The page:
Packing for NYC? Hold your horses.

New York City may be the epicenter of theater, but “working actor” is not synonymous with NYC. Cities like Philly, DC, and Minneapolis have bustling regional theatre communities where opportunities abound—often alongside jobbed-in Broadway actors and creative teams. These theatres love local hires and offer the opportunity to work toward an AEA card.

Not ready for the Big Apple? Grow up or attend college in a theatre town? A smaller city can be a strategic stepping stone on the road to making a living as a performer, and many times, they are worthy destinations themselves. Throw in the surge of virtual auditions, and it’s clear being outside of NYC won’t limit your performance prospects.

NYC or bust? Start with a kick-ass

Stop worrying about the high notes. I’ll help you reach your range potential.

If being away from the Big Apple isn’t an option for you, then here’s how you do it right. First off, don’t give your cousin who takes “great pics” a hundred bucks to do your headshots. I say it with love: Just don’t.

Think about it. When you arrive in NYC with a blank resume and your only representation is your likeness, your headshot has to be kick-ass. And to achieve kick-ass status, it should be taken by an experienced NYC photographer that understands your needs. Photos will cost a little, but it’s the favor you want to call in, the credit card you haven’t used, the relative you haven’t hit up—yet.

But what does a kickass headshot even look like? Looking hot isn’t the goal. Looking like yourself with no distractions (wrinkled clothing, crazy hair, jewelry) is the ticket. Ask everyone if you can see their headshots and ignore the ones in Playbill—they suck. Scour the internet, don’t shop by price, and don’t be fooled: photographers love to include a recognizable actor on their site, but that doesn’t mean they’re a good choice. Places like The Growing Studio and Actors Connection are solid resources to include in your search.

Early on, sign up for classes, don’t chase agents and managers.

Strip away old habits, myths, and misinformation to reveal your sound.

Ask any seasoned actor about the acting or musical-theatre class that changed their life, and you’ll immediately sense the importance it had on their career. You’re just starting out, so embrace that you don’t know everything and you don’t have to learn it all by yourself. Find a class, and get to know your peers. Figuring things out together is one of the best parts of the journey.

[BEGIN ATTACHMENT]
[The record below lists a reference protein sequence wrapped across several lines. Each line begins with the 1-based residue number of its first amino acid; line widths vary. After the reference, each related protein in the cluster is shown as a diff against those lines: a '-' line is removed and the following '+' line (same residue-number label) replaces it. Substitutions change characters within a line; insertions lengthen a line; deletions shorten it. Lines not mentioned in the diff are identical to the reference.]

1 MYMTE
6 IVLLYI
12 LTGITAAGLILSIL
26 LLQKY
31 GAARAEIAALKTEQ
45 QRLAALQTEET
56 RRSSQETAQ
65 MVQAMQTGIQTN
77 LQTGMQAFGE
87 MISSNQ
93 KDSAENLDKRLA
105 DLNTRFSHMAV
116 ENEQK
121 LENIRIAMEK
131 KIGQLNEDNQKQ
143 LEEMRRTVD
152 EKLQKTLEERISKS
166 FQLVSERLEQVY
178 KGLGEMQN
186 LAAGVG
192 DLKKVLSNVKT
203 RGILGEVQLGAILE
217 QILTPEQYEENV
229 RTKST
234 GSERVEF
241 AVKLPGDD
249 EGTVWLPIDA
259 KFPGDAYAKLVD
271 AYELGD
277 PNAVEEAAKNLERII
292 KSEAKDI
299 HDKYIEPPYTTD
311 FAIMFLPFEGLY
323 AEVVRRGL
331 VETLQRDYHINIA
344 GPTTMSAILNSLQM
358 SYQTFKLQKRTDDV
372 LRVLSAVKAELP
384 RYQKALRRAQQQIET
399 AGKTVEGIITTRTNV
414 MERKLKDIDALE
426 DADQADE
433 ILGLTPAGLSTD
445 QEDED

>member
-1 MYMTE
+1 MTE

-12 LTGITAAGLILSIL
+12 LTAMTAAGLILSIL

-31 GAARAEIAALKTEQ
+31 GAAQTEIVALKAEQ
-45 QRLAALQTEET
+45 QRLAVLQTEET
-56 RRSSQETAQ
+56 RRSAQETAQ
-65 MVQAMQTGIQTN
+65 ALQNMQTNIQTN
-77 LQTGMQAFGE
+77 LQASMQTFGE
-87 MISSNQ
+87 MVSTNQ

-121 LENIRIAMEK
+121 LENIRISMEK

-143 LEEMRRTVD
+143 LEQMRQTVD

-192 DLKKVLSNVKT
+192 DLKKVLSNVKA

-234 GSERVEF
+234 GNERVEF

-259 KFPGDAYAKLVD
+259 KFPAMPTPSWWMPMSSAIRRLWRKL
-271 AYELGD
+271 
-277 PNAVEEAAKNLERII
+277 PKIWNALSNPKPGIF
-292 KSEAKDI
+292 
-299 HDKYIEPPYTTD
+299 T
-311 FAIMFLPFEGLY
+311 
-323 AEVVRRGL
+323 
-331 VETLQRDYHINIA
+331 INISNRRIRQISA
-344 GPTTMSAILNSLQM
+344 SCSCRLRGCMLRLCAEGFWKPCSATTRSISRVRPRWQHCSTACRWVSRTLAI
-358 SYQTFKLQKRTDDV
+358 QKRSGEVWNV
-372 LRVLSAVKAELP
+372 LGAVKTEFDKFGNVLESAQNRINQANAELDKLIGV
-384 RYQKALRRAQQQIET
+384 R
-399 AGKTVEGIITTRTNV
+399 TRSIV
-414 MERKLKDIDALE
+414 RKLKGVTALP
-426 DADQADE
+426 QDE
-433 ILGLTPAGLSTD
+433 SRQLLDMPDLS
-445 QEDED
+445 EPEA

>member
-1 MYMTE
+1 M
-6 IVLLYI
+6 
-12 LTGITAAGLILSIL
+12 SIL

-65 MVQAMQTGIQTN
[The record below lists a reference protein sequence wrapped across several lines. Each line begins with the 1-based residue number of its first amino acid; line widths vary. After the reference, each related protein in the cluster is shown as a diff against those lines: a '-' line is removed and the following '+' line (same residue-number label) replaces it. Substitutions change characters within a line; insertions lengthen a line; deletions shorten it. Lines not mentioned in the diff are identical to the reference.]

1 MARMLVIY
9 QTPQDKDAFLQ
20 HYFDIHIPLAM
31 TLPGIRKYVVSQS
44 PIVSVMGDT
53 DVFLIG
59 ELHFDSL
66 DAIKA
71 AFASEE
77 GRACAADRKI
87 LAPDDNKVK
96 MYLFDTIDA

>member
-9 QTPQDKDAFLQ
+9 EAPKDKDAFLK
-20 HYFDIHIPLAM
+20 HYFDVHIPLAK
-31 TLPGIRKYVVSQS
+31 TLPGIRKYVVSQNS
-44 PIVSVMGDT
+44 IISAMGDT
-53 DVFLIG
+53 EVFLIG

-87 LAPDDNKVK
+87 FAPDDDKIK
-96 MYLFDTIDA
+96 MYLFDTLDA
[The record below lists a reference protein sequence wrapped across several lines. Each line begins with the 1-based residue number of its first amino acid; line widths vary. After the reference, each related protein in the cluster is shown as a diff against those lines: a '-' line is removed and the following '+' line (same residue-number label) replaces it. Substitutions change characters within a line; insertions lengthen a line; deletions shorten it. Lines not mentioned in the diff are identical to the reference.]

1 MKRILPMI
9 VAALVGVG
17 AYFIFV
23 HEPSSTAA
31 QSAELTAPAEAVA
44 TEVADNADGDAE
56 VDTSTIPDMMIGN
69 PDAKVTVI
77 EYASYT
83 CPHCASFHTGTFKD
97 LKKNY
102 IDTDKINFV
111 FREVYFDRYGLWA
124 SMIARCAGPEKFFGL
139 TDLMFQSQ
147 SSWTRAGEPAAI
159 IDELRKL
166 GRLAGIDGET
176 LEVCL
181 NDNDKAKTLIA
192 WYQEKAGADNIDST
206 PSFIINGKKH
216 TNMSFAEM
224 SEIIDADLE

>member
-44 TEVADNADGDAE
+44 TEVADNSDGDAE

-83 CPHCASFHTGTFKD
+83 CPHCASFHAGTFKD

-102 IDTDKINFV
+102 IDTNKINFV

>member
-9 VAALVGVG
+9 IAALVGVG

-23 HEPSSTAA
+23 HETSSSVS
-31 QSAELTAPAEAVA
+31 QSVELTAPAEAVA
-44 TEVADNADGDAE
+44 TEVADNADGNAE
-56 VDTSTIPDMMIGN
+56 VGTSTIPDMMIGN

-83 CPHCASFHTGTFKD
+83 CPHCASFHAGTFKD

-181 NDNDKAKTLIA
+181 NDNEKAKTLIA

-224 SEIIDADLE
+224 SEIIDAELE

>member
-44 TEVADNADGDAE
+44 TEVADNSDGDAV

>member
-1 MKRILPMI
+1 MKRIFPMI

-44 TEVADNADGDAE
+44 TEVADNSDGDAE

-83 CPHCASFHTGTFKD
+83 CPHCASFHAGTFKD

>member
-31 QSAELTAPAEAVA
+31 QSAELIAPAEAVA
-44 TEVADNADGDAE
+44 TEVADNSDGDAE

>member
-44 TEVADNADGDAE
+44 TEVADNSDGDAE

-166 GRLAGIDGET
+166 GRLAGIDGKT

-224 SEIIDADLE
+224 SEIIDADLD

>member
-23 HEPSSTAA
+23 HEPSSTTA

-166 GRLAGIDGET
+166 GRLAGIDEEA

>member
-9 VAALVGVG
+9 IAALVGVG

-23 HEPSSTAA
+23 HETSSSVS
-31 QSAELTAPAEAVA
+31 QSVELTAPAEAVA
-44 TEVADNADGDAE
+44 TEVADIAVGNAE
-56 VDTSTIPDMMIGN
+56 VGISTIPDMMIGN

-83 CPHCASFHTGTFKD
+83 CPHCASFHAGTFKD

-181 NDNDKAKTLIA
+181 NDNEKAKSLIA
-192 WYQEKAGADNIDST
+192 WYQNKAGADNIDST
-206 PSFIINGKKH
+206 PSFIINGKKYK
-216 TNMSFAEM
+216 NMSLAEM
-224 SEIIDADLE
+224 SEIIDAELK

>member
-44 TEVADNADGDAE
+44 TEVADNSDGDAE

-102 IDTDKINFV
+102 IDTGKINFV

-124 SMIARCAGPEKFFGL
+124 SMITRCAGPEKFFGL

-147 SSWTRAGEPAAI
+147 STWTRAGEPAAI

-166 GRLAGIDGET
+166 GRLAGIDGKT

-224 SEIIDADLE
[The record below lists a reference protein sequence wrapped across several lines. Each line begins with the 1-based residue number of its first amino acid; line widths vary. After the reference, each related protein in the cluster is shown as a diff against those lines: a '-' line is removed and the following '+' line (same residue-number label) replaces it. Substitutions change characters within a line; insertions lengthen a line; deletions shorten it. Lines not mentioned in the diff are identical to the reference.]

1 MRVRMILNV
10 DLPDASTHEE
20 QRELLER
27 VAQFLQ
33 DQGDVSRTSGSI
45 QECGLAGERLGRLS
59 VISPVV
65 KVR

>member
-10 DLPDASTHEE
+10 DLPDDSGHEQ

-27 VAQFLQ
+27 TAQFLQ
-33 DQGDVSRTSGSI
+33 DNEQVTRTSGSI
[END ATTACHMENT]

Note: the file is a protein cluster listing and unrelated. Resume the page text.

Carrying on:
As for agent showcases, “celebrity teachers,” and classes taught by casting directors—for the time being, hold off. Industry insiders and name-brand creatives can distract you from exploring your essence as a nascent actor. The same goes for agents and managers. They can’t help if you just got off the bus. Of course there are exceptions, but the most important thing to do is familiarizing yourself with casting directors. 

Singers are and nine times out of ten, their voice needs a trainer.

What type of day job should I support myself with? And what about an Equity Card?

NYC is the land of part-time opportunity. You can find a job that suits you. And if it doesn’t,  you can change jobs. Actors are capable, likeable, and hireable. If you’re good at what you do, your employer will offer you more hours and sometimes even a raise. Remember, your primary purpose is performing—don’t get lost in your survival job.

You don’t really need your Equity Card right now, so you might be getting way ahead of yourself. You can read my full thoughts on the subject here: “To Be Or Not To Be Equity.”

Your type, your health, and your well-being.

Watch my interview with director Matt Lenz as he discusses an actor’s confidence in the room: Thorough preparation of their audition material, an ability to see themself in the role, and staying open to adjustments from the creative team. That combination says to the director: I’m comfy and confident. 

Do you feel comfortable in your skin? Do you live as balanced and healthy a lifestyle as you can? Are you preoccupied with how you’re perceived? These are worries I hear all the time, and they can undermine confidence. Take the time to consider if those concerns—whether they be weight, hairstyle, or musculature—are alterable and appropriate for your natural build. Many times you’ll find you’re right where you’re supposed to be, and that’s important to accept. Not everyone was designed for washboard abs and size-zero dresses.

ABOUT RIC RYDER

I help performers land roles on Broadway, survive eight-show weeks, and endure one-night-only pop tours.